Enter the ODie

Man's Best Friend - Do you have one?

It's almost midnight. So that means I'm late in pushing out my newsletter. Well, not really. Thanks to timezones, it's still Monday morning somewhere in the world. Here's to all you folks in sunny California.

If you're expecting a valid reason for being late, I'd have to disappoint. I'm just the enfant terrible of personal knowledge management. All my information, insights, and ideas are right there for the taking, but more often than not, I'm just lazing in my easy chair. So like my role model Garfield, I decided to delegate the job to my dear friend ODie.

If you're a fan of Garfield or have been at some phase of your life, then you know who I'm talking about - Odie! You probably believe him to be an enthusiastic idiot with an unusually long tongue. What's less known is that Odie hides his intelligence and merely uses the idiotic front to gain an advantage over Garfield. He's been seen reading War & Peace, setting up decoys, completing puzzles, and even writing poetry.

Intelligent ODie is my best friend, at least until I get access to GPT-3. He's the one who's writing this newsletter for you. Tiago Forte has been overheard calling him a second brain. Here's why I love ODie, my best friend.

The ODie I've been referring to isn't Odie the dog, but ODie, my new method for being lazy and still being obsessed. O denotes Observe and D stands for Document. I still liken it to Odie, as I would much rather have my best friend be a dog than a mental model, creativity tool, or even a second brain. So let me show you one of ODie's tricks.

Observe & Document

I love wrestling so I'll use that as an example. But I suspect you can use this for any intense and creative experience.


Learning is best in relation to another, so in this case, I'll start with a sparring bout with a partner.

1. In between rounds, I quickly jot down observations in my book. To be true to the example, with all the adrenaline and the nerves, you'd be better off with a big whiteboard and a fat marker. You don't wanna take voice notes when you're huffing and puffing.

2. At the end of the session, while I'm recovering, I start building on those notes and paint a more coherent picture. This would dive deeper into the context of the experience. Training agenda, the sparring partner's unique attributes, skills and energy in the interaction, my emotions, insights, regrets, skill deficiencies or successes, etc.

3. Through the day, every 2/3 hours, I keep popping into my notes casually and spend no more than a minute or 2 skimming through the entirety of it. I may at times choose to focus on a single point. The idea here is to just drop a seed for subconscious contemplation rather than steal conscious attention.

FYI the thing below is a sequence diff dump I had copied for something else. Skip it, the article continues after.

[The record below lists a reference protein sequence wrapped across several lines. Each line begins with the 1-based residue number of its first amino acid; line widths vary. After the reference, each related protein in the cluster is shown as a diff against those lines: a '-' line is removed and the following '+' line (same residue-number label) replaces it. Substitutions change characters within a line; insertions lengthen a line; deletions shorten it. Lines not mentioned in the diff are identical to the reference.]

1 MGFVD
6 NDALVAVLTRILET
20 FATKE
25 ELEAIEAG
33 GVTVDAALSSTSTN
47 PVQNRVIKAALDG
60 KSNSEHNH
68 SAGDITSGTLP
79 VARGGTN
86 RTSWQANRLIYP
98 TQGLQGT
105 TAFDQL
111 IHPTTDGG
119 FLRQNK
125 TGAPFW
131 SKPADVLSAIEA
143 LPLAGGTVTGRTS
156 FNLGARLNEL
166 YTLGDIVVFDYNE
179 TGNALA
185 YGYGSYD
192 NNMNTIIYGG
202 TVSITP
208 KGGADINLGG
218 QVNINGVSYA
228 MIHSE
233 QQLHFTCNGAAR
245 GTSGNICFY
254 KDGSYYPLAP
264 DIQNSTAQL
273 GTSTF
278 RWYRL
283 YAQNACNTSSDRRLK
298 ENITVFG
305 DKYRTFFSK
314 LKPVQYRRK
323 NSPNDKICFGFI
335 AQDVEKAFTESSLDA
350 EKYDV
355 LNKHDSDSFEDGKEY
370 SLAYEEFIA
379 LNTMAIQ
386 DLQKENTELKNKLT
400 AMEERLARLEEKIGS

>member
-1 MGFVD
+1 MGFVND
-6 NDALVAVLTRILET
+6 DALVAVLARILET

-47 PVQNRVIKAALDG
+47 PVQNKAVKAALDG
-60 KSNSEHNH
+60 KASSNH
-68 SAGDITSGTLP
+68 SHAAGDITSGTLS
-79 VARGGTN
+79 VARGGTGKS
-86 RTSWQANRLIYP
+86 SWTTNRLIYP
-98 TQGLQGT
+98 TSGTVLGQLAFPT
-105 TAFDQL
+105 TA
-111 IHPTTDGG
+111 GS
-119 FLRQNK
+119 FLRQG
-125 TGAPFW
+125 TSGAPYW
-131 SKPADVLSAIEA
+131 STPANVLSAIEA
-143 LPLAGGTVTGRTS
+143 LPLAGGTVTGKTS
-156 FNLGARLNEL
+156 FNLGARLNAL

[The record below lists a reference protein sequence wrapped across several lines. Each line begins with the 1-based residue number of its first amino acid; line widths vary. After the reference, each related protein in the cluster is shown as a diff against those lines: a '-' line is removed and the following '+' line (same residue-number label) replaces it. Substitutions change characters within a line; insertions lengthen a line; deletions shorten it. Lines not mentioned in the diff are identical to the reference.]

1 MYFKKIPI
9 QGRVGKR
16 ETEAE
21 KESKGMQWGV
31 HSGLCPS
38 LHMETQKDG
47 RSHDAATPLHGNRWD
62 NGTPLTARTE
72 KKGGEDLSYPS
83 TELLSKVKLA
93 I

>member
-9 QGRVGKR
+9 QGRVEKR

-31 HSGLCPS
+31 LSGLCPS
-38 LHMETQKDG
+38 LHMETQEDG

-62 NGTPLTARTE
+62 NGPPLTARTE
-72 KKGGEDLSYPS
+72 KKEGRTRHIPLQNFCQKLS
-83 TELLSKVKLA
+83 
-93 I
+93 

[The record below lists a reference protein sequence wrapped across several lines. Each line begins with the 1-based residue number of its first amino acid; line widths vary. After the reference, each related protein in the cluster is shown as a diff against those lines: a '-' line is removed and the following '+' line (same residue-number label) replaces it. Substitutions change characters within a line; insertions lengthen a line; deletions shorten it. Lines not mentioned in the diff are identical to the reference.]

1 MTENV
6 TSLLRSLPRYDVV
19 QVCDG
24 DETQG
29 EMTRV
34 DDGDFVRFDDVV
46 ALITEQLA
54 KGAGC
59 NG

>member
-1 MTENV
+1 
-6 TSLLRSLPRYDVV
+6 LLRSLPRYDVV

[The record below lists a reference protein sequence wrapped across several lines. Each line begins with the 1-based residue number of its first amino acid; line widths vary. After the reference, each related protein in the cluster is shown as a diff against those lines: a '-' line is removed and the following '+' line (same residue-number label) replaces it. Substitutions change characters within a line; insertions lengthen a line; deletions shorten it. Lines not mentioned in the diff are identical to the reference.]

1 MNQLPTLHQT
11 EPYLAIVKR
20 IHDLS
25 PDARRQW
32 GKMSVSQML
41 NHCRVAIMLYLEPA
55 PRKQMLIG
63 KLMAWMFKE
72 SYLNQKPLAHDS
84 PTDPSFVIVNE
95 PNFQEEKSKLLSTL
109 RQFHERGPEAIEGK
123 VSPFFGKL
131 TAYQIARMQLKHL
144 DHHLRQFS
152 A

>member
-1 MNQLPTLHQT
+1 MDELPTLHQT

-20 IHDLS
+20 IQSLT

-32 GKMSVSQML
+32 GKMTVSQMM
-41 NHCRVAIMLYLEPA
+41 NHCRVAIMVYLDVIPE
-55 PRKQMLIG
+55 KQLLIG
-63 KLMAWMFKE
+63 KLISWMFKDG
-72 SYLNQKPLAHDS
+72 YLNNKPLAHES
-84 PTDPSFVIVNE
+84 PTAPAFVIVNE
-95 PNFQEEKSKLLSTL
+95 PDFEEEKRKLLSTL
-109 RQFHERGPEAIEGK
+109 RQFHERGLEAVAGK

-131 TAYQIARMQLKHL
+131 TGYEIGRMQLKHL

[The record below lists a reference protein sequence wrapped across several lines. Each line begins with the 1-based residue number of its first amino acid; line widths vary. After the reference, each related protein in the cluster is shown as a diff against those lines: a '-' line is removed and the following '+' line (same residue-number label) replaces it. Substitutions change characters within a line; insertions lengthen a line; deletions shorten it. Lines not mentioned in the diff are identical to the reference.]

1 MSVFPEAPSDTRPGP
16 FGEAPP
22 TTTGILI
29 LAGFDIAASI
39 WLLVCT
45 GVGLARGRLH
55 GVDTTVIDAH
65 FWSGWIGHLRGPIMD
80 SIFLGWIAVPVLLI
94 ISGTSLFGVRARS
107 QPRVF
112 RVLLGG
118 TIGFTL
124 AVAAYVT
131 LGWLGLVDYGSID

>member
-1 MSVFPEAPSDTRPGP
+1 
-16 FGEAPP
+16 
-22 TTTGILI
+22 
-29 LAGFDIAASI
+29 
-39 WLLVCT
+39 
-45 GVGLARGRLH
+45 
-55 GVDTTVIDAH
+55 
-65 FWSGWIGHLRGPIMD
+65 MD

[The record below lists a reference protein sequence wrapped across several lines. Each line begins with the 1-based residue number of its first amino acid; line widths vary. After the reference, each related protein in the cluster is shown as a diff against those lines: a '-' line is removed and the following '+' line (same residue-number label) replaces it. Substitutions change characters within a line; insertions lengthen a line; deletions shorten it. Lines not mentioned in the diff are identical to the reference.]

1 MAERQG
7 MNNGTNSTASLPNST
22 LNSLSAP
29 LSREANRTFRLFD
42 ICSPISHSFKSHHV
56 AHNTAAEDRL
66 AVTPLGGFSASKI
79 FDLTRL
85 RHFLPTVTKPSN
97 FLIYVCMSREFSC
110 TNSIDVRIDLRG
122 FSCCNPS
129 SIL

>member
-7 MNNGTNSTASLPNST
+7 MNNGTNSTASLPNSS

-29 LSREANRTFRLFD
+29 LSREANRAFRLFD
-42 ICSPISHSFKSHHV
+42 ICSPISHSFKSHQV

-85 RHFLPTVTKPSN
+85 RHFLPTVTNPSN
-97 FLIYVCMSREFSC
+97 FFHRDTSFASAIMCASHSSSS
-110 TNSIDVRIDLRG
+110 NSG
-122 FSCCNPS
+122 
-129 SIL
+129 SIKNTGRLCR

4. At the end of the day, just before I sleep, I append my notes with fresh insights and realizations if any. And then make a plan to put the insights back into the grind. To test my insights and see if they hold up their promise. Not the end, this just loops back into the experience that I started from.


I complete the loop as well as restart it with the next sparring session. This time I start by reviewing the previous notes, so I have a sense of progression and not just perseverance.

I time the process with my diurnal rhythms, so I enjoy the creative experience soon as I wake and contemplate the last stage of the feedback loop, just before I sleep. This acts as a suggestive impetus for my mind to mull over it while I sleep. I often wake up with fresher or deeper insights than I slept with. In this case of combative experience, my motor body often discovers those insights before my cognitive mind registers them. Using this OD loop reduces the gap between the two.

This constant process soon becomes a flywheel, so I find myself needing less effort each consecutive time. Why did I design this for myself? As I said before, I'm lazy and I don't want to obsess over my art, but I want to be obsessed. If you want to have your cake and eat it too, give this a try. It can be used for solo training or any form of creative exploration. Because you're only switching between two modes - observation and documentation, the cognitive load is minimal. I found myself becoming more mindful and observant of every moment’s experience. If you want specific techniques to document, look to build a second brain.

So there you have it, that's my ODie, who obsesses over my art even when I sleep. Faithful ODie, intelligently observing every experience and documenting each new insight. The concept of making him a mascot for my mental model makes my pursuit of art and perfection fun and endearing. I want to experience each step towards the pinnacle of my evolution as an artist and a lover of life. I want to be able to feel, know, and share my insights and ideas. I think ODie is doing a damn good job so far. I'll write more about him in greater detail soon on my blog, so if you have feedback or questions, let me know. I'll be sure to pass the message to ODie. If you want to complain about this irreverent piece, blame Nate for approving this.